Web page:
The penalties for refusing to submit to a chemical test are found in the Michigan Compiled Laws 257.625(f).

Should You Refuse to Take a Mandatory OWI Test in Michigan?

It usually does not help you to refuse to take a blood, breath, or urine  test when you are arrested for an OWI. In Michigan, you face community  service, fines, and potentially jail time if you are convicted of an  OWI. It’s possible that the consequences for a first OWI are less severe than those for refusal because you might avoid going to jail. There is  no guarantee this will happen, however. Also, your refusal might not be  enough to avoid a later OWI conviction. You could still be found guilty  of an OWI even if you refuse and the state does not have proof that your BAC was over.08%, the legal limit for those over 21. In fact, the prosecution can use your refusal against you by arguing  that you refused the test because you knew that you were intoxicated and guilty of OWI.

Get Help With Your OWI

If you have been arrested on an OWI charge in Michigan or any other state, get help from an experienced OWI attorney. Unlike other traffic related charges, which might be worth fighting without a lawyer, conviction for an OWI has serious consequences – especially if the incident involved  injury to people or property, or if it’s your second or subsequent OWI.  To avoid or reduce the consequences, your best bet is to find an  attorney who is knowledgeable about your state’s laws and about how the  system works in your county’s court.  Additionally, you are going to need SR22 Insurance.  Contact FR44 & SR22 Experts, LLC at 1-855-678-6977 to get the cheapest SR22 Insurance in Michigan or fill out our free quote form.

Michigan Non Owner SR22 Insurance

Michigan Non-Owner SR22 Insurance Explained

A Michigan Non-Owner SR22 policy allows the insured to drive any automobile they don’t own, but have permission to operate. A Michigan Non-Owner SR22 is considerably cheaper than it’s counterpart; an Owner Policy. A Non-Owner policy is the best way to have your driving privileges reinstated, become compliant with Michigan State requirements, and legally operate vehicles that are not owned by the insured.

A Michigan SR22 Auto Insurance policy is usually required for a period of 3 years from the date of conviction. The insurance coverage required on an Michigan Non-Owner SR22 is 20/40/10. This means:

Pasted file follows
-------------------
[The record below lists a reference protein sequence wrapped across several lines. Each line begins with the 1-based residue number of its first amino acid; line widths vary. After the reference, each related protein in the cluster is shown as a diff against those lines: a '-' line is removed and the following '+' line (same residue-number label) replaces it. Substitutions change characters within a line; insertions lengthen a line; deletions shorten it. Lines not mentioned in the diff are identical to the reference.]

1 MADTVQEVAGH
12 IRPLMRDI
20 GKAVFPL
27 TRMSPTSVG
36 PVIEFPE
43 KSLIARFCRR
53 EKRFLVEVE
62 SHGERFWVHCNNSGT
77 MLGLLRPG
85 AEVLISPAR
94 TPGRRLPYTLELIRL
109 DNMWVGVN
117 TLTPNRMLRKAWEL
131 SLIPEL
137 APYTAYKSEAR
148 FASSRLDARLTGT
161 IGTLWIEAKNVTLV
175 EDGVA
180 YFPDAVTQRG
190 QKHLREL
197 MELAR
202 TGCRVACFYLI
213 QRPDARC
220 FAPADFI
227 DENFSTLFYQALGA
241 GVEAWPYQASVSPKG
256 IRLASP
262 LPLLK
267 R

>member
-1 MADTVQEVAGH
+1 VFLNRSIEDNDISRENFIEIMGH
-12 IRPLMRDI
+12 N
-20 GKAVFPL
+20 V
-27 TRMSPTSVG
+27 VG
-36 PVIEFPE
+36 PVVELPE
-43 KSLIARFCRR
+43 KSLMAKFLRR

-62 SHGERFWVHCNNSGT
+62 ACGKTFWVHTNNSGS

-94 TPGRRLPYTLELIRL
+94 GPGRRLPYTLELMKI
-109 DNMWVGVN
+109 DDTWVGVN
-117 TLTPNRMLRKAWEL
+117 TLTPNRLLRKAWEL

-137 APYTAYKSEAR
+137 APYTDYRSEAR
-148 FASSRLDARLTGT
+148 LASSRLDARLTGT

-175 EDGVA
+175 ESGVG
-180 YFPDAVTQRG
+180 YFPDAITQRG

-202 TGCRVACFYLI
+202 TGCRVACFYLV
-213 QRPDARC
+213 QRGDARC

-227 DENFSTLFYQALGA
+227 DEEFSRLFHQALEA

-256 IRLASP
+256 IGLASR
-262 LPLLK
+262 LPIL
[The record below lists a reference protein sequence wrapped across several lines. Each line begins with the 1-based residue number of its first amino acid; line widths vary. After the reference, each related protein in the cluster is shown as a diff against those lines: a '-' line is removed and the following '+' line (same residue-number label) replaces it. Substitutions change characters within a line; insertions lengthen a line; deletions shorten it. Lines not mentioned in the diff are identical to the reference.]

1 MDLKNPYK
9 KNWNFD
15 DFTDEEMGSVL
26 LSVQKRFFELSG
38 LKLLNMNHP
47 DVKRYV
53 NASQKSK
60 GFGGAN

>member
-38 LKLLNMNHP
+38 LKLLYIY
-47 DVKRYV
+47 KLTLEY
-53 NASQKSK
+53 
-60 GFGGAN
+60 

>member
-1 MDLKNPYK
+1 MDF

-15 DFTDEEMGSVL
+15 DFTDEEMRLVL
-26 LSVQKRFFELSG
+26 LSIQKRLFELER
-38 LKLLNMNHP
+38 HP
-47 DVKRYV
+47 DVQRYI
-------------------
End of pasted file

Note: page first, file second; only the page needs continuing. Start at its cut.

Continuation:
• $20,000 is the maximum amount paid per person for Bodily Injury (BI)
  • $40,000 is the total amount paid by the insurance company for injuries sustained by all persons in the event of an accident. This is generally done on a “first come, first serve” basis. Therefore, any claims made against the insurance company in excess of the policy maximums will be held against the insured themselves.
  • $10,000 is the total amount paid out on Property Damage (PD)

The “SR” in a Michigan SR22 stands for “Safety Responsibility”. It is not an insurance policy within itself, but a document verifying that coverage is in place. The Michigan Non-Owner SR22 is prepared by an insurance company and then filed electronically with the Michigan Department of Motor Vehicles. If a person doesn’t keep their Michigan Non-Owner SR22 for the required period of time, their license will be immediately suspended and their driving privileges will subsequently be revoked.

A Michigan SR22 requirement can be mandated for a variety of reasons. Some of those may include:

  • Refusal of breath or blood examination if stopped for a DUI
  • Excessive point violations on a driver’s Motor Vehicle Record
  • Accidents where an insurance policy wasn’t active
  • Domestic infractions such as failure to be current on Child Support payments

Points to mention about a Michigan Non-Owner SR22:

  • Only one driver can be listed on a Non-Owner insurance policy
  • No vehicles are covered on a Non-Owner policy
  • No Comprehensive or Collision coverage is offered on a Non-Owner policy
  • No Commercial or Rental vehicle coverage is offered on a Non-Owner policy